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Wednesday, June 24, 2009

Science Fiction is Everywhere

Join us as we welcome guest blogger PAN author Eilis Flynn to the FF&P blog.

Have you ever watched a TV show called Good Eats? It's on the Food Network,
and it's a quirky show about cooking. It's got humor and science and
learning how cooking works and even a recipe or two along the way. It's an
acquired taste, though, since it's filled with puns and silly jokes.

In a recent episode -- one devoted to the history of punch -- when Alton
Brown, the host, is explaining what goes into the drink, he mentions that
spices are necessary to make punch. At that point, one of Alton's sidekicks
intones, "Control the spice, and you control the universe." To which Alton
responds, "You gotta lay off the sci-fi!"

Now, you and I know the reference: Dune, by Frank Herbert. And I have to
confess I was falling asleep at that point, but The Hub's cackling at that
woke me up, and he had to rewind (or whatever the TiVo version is) so I could
hear the joke too. I laughed -- but I wondered the next morning how many of
the show's viewers did get it. And what it means when a cooking show slips in
a science fiction reference. There had to be an assumption when that
episode was being written that enough of the viewers would know the reference; the source had to be famous enough that enough people would get it.

Until that point, I would have assumed that the only science fiction works
with enough notoreity would have been Star Trek, Star Wars, even Battlestar
Galactica, and those specifically because they were visual media oriented
(ie, TV or movies). And I guess Dune now, because there have been enough movie and TV adaptations of the series that it's worked its way into the memories of the average viewership. (Or Good Eats has a viewership that skews that way, which is possible, considering how many people I know who have talked about the show.) (But have you SEEN those adaptations of Dune? The best you can really say is that the David Lynch motion picture introduced a very young Kyle MacLachlan as Paul Atreides, and the Sci-Fi version ... uh, I can't remember what we can say about that one. And the third version ... I could have sworn there was a third one. Anyway.)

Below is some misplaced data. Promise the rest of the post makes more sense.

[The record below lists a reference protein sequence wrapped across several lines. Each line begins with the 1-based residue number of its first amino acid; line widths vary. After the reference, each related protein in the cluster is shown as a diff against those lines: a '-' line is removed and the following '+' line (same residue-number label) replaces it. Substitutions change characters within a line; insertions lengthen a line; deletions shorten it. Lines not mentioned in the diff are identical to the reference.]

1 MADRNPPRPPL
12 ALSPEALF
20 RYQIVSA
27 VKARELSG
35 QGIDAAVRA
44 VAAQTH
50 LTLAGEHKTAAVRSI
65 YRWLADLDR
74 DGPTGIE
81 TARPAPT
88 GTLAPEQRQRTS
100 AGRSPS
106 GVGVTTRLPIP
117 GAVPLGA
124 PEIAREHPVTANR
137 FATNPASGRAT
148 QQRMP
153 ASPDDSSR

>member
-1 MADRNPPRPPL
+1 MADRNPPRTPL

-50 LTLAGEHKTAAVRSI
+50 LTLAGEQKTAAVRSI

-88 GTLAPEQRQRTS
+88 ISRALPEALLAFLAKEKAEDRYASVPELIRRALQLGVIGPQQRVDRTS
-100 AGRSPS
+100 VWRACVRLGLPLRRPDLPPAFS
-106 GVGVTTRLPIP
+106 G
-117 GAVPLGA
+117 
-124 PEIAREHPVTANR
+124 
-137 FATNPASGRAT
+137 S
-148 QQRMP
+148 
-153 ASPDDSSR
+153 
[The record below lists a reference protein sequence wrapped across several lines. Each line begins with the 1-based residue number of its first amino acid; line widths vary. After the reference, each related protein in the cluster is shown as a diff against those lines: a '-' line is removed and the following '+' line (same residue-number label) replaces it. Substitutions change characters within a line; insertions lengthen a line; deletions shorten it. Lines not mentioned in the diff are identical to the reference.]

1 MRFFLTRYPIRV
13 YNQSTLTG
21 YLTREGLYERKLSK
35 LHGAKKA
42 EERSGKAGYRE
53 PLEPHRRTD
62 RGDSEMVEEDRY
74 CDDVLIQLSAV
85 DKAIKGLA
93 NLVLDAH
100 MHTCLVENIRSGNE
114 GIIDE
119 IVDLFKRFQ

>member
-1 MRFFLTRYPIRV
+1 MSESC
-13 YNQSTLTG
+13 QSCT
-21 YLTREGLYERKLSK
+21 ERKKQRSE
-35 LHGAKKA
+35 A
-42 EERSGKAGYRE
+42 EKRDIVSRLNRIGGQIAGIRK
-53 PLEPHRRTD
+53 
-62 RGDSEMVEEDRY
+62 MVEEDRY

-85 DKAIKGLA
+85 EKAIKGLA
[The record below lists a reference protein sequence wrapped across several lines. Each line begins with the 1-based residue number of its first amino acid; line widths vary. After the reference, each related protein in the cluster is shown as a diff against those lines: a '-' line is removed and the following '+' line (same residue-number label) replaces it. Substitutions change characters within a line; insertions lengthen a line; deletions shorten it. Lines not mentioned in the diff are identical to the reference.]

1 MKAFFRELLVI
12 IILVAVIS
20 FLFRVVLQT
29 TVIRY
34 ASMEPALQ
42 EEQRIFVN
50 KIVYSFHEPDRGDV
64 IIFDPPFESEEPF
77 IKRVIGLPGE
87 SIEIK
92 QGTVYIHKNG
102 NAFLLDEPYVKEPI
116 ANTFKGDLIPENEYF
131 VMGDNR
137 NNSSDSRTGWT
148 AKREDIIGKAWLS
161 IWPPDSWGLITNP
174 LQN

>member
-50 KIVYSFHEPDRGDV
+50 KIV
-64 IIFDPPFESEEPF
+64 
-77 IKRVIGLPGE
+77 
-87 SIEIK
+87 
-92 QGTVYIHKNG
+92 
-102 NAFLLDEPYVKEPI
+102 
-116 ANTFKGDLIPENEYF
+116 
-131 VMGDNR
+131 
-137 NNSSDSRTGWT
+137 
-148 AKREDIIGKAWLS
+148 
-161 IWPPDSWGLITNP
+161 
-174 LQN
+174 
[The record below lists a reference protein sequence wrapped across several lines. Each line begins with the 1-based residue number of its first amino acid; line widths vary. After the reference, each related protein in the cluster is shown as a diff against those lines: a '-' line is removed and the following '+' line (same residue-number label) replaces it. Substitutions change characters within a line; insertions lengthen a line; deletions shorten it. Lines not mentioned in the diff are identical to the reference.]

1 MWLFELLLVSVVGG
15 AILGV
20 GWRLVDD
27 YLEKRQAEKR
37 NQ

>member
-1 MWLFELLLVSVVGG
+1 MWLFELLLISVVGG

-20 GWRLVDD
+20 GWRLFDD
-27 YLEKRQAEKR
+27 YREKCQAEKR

The point I want to make (and yes, I do mean to make one, no matter how convoluted) is that science fiction is everywhere. Like romance, it may be a genre that doesn't necessarily get a lot of respect, but no matter what, it is part of our society. Everyone knows Mr. Spock (especially, these days, as played by Zachary Quinto); everyone knows James Tiberius Kirk (the original and/or the update); and the Force is always with us, no matter how horribly George Lucas tries to mangle his own work. (Who here liked Star Wars parts 1, 2, and 3? Anybody? Anybody?) And who would have thought that Frank Herbert's work would be referenced in a cooking show, of all places?!

Science fiction is everywhere. It's part of our lives. Like romance, as
long as we can look up at the sky and wonder what's up there, it will be with

Eilis Flynn
ECHOES OF PASSION, on sale on July 2, 2009
INTRODUCING SONIKA, on sale now at CerridwenPress.com
http://www.eilisflynn.com/, eilisflynn.blogspot.com, www.myspace.com/eilisflynn


LLRosser said...

I ran across a reference to "Groking" one time that was completely unexpected.

EilisFlynn said...

Talk about a term that's been around for a while! Okay, who remembers those "I Grok Spock" from the 1960s?!

Barbara Monajem said...

I've read some SciFi, and lately I've become a huge fan of Linnea Sinclair, but believe it or not I've never read Dune. Big gap in my SciFi education!!

Thanks for an entertaining blog and a much-needed reading reminder.

LLRosser said...

Actually, it was Heinlein who used the word first in one of his books...about a boy/man who grew up on Mars...and for the life of me I cannot remember the title.

Barbara Monajem said...

Stranger in a Strange Land? (See, I have read SOME older SciFi!)

EilisFlynn said...

Stranger in a Strange Land is where "grok" comes from. I made the mistake of reading it when I had the flu in college and you can imagine the weird dreams I had with the book combined with the sudafed!

Jeffe Kennedy said...

Interesting and thoughtful post, Eilis -- thanks!